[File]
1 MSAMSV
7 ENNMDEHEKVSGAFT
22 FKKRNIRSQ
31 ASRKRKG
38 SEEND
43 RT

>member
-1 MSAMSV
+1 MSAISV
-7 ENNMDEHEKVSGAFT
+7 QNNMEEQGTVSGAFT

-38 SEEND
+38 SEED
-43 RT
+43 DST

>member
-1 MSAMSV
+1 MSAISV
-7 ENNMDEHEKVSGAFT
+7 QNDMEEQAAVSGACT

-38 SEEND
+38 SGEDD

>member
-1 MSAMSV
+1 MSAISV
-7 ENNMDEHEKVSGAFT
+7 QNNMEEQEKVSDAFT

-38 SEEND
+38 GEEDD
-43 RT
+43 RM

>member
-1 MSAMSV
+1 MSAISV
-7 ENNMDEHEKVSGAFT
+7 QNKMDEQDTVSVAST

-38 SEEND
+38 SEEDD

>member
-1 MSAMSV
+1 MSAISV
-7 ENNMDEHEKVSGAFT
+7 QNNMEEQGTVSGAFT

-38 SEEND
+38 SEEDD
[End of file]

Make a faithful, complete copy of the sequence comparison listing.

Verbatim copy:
1 MSAMSV
7 ENNMDEHEKVSGAFT
22 FKKRNIRSQ
31 ASRKRKG
38 SEEND
43 RT

>member
-1 MSAMSV
+1 MSAISV
-7 ENNMDEHEKVSGAFT
+7 QNNMEEQGTVSGAFT

-38 SEEND
+38 SEED
-43 RT
+43 DST

>member
-1 MSAMSV
+1 MSAISV
-7 ENNMDEHEKVSGAFT
+7 QNDMEEQAAVSGACT

-38 SEEND
+38 SGEDD

>member
-1 MSAMSV
+1 MSAISV
-7 ENNMDEHEKVSGAFT
+7 QNNMEEQEKVSDAFT

-38 SEEND
+38 GEEDD
-43 RT
+43 RM

>member
-1 MSAMSV
+1 MSAISV
-7 ENNMDEHEKVSGAFT
+7 QNKMDEQDTVSVAST

-38 SEEND
+38 SEEDD

>member
-1 MSAMSV
+1 MSAISV
-7 ENNMDEHEKVSGAFT
+7 QNNMEEQGTVSGAFT

-38 SEEND
+38 SEEDD